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Kia Introduces Electric Concept Version of Venga; New 98 gCO2/km Version of EcoDynamics cee’d

The Venga EV concept. Click to enlarge.

Kia introduced its first all-electric plug-in concept car, based on the just-arrived B-segment Venga MPV (earlier post), at the Geneva Motor Show. Venga EV is a front-wheel drive vehicle with the electric powertrain placed within the existing engine bay. The battery pack is located under the trunk floor.

The Venga EV concept car is identical to the regular Venga but features an electric motor producing 80 kW and maximum torque of 280 N·m (206 lb-ft). Venga EV includes a twin-pack 24 kWh battery using LiPoly (Lithium Ion Polymer) technology, and provides a driving range of 112 miles (180 km) on a single charge.

Venga EV is capable of accelerating from standstill to 62 mph in 11.8 seconds, and reaches top speed of 87 mph (140 km/h).

Under the quick recharging cycle (50 kW) the battery can be recharged to 80% of its capacity within 20 minutes. Under the normal cycle (3.3 kW), 100% power is attained after eight hours.

Thew new 98 g/km EcoDynamics cee’d. Click to enlarge.

New cee’d. Kia Motors also revealed a lower CO2 version of its EcoDynamics cee’d at the Geneva Motor Show. The new model achieves an 11% reduction in emissions down to just 98 g/km, compared with 110 g/km for the current cleanest cee’d.

The five-door hatchback is powered by the new U family 1.6-liter diesel engine, designed and engineered at Kia’s R&D centre in Rüsselsheim, Germany and manufactured in Slovakia. The engine has the latest generation common rail diesel injection system and is fitted with a Variable Geometry Turbocharger.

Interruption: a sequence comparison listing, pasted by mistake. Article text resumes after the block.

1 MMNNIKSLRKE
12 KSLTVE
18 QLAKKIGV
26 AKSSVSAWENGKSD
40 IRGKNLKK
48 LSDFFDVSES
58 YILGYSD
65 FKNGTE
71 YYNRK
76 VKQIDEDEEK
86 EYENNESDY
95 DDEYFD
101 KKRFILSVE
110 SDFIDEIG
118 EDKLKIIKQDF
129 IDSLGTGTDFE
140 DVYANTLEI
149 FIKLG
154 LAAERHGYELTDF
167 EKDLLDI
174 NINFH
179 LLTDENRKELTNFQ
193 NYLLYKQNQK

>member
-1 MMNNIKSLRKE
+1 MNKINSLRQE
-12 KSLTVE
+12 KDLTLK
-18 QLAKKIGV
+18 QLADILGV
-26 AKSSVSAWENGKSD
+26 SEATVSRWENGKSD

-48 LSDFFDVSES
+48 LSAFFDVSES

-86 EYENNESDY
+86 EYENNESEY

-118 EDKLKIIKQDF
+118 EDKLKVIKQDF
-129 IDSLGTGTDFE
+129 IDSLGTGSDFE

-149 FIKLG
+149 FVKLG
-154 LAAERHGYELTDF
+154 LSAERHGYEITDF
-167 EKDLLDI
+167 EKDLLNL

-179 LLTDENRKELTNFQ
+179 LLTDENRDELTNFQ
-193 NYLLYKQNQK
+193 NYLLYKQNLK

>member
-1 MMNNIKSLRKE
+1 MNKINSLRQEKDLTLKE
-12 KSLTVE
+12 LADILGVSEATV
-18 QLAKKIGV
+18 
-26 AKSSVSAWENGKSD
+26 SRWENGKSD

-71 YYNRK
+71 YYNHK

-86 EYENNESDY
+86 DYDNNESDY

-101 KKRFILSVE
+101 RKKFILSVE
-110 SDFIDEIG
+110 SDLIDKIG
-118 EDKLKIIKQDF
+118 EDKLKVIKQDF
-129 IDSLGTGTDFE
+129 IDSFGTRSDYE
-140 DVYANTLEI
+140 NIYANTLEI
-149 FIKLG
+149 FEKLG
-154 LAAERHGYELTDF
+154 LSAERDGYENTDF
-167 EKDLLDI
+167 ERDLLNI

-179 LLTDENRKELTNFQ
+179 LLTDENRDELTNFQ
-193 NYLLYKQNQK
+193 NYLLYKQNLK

Maximum power of 90 PS (89 hp, 66 kW) is produced at 4,000 rpm and maximum torque of 235 N·m (173 lb-ft) is available across a wide rev band, from 1,900 to 2,750 rpm. More than 90% of the maximum torque is available from just 1,500 rpm.

In the EcoDynamics cee’d, the engine features improved engine mapping and fuel injection strategy with new software and is fitted with a variable water pump which absorbs less power, a high efficiency alternator with power-saving management system and a Diesel Particulate Filter.

Top gear ratio in the six-speed manual transmission has been raised by 12% from 3.941 to 3.471 to 1, reducing revolutions at high speeds. Both the engine and transmission are filled with low-viscosity lubricants.

Other features and modifications to lower fuel consumption and emissions include:

  • Optimized system logic in the stop-start system
  • The electric power-assisted rack and pinion steering system requires just 2.69 turns of the wheel from lock-to-lock.
  • An Eco Driving Guide—a gear-shift up/down indicator—is displayed in the cabin.
  • Aerodynamic enhancements include lowering the suspension by 15 mm; a smooth under-floor is fitted together with airflow deflectors ahead of each tire; and a rear spoiler is positioned on top of the tailgate
  • Brake-pad drag on the discs is reduced and the 16-inch diameter alloy wheels are fitted with low rolling resistance 205/55 R16 Michelin tires and are inflated to a higher pressure of 38 psi.

No on-sale date for the revised EcoDynamics cee’d has yet been confirmed.



This has the right combination of features. Kia, Suzuki and others can make an affordable PHEV which could prove the ingredient to increased sales.

Will S

So 24 kWh drained to 80% DoD gives about 19.2 kWh useful energy. Divided by 112 miles (EU driving profile?) gives about 171 Wh/mile, which is fairly good in comparison to the Prius and EDAG. The Prius, as a 5 seater with much more trunk room, would not be an apples and oranges comparison.

Compared to the iMiEv at 80%DoD, however;

16 kWh x 0.8 = 12.8 kWh
100 miles Japanese cycle
12,800/100 = 128 Wh/mile

Taking the Japanese driving cycle into account and multiplying by 1.2 as suggested by Henrik, the iMiEV would get 154 Wh/mile

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